Experiencing uncomfortable or painful abdominal symptoms is a sign of Irritable bowel syndrome (IBS). According to the National Institute of Diabetes and Digestive and Kidney Diseases, it is a group of symptoms that occur together, including repeated pain in your abdomen and changes in your bowel movements.
While doctors are unsure what exactly causes IBS, stressful or difficult early life events, certain mental disorders, bacterial infections in your digestive tract, small intestinal bacterial overgrowth, and food intolerances or sensitivities are often associated with this condition. If you think this sounds like you, read on to find the identifying symptoms and how you can ease them:
Symptoms Of Irritable Bowel Syndrome
While IBS is a chronic condition, the symptoms may come and go. NIH has stated that the most common symptoms of this condition are pain in your abdomen, often related to your bowel movements. Another common symptom is changes in bowel movements. Depending on the type of IBS, you may experience diarrhea, constipation, or both. Other symptoms may include the following:
- You may experience bloating
- The feeling of not having finished a bowel movement
- Experiencing whitish mucus in your stool
- Women with IBS often have more symptoms when they are menstruating
- People have also reported experiencing migraine headaches
- There can be sleep disturbances
- Experiencing mental health conditions like anxiety or depression
- Fibromyalgia (a disorder characterized by widespread musculoskeletal pain, fatigue, sleep, memory, and mood issues)
- Some people suffer from chronic pelvic pain
IBS can be painful but doesn’t lead to other health problems or a damaged digestive tract. The symptoms are looked at as a pattern over a period of time.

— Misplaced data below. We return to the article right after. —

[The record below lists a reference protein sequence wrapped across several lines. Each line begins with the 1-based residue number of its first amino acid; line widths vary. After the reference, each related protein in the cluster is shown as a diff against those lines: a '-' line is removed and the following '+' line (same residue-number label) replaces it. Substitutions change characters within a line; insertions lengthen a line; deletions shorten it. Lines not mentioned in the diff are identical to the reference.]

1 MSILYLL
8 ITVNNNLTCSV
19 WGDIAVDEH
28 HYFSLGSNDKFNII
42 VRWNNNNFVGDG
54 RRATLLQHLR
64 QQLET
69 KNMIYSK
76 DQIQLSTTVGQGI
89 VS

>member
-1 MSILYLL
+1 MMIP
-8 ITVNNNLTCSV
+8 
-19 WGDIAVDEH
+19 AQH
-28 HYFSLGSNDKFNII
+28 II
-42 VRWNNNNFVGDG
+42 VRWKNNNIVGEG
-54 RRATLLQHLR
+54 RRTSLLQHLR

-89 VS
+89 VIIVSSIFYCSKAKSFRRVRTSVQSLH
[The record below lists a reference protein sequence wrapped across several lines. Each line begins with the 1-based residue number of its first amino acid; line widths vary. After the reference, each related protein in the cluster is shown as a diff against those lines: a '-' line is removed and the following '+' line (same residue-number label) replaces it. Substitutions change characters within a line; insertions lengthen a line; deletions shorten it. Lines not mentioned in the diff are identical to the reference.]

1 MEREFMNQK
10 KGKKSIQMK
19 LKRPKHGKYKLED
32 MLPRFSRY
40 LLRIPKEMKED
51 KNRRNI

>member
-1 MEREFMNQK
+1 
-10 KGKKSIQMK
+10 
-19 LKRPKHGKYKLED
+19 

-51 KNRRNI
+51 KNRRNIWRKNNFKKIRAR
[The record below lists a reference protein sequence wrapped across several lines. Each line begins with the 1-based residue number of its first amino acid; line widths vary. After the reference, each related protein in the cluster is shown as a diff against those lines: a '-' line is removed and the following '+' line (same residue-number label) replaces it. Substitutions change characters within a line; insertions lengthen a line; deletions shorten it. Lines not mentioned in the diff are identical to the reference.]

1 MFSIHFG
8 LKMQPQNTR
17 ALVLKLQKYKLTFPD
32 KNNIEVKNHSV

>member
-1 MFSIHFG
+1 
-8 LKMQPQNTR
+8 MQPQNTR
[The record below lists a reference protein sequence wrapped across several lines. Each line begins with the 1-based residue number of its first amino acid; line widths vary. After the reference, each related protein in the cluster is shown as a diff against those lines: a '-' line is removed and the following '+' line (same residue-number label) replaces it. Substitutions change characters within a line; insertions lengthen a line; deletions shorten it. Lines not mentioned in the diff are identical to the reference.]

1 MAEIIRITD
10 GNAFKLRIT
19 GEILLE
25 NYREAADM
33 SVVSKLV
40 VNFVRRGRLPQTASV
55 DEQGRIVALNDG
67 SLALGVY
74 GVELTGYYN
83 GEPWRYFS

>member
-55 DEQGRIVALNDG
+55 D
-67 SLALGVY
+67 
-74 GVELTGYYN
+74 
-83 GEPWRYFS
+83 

Treatments For Irritable Bowel Syndrome
There is no one-size-fits-all treatment for IBS. People are often recommended dietary and lifestyle changes and notice what works best for them. Here are a few treatments you can begin with:
For someone who suffers from IBS, it is a great idea to consult a dietitian and get an eating plan. This is especially a good idea to have meal preparations done according to the type of IBS you are suffering from. It is also a good idea to add more fiber to your meals while avoiding gluten.
Other Lifestyle Changes
Stress is one of the leading causes of the condition. It might be a good idea to manage your stress levels. In addition to this, exercise four to five times a week for 30 minutes every day and get the recommended sleep hours in.
Doctors might recommend you prescription drugs to elevate the symptoms. This will be based on the type of IBS you are experiencing. In addition, you might be given over-the-counter drugs to relieve stomach pain. Make sure you tell your healthcare provider your entire medical history and understand the side effects of the medications.
Probiotics are live microorganisms that are similar to microorganisms you normally have in your digestive tract. Ask your doctor about the duration of taking probiotics and in what quantity should it be consumed.
Mental Health Intervention
Mental health conditions like depression and anxiety have been shown to begin or worsen the symptoms. If you think the cause of your condition is psychological, it might be time to talk to a healthcare professional. Cognitive Behavioural Therapy has been found to be effective for IBS, according to John Hopkins Medicine. Alternatively, hypnotherapy can also be considered.
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Originally published at www.news18.com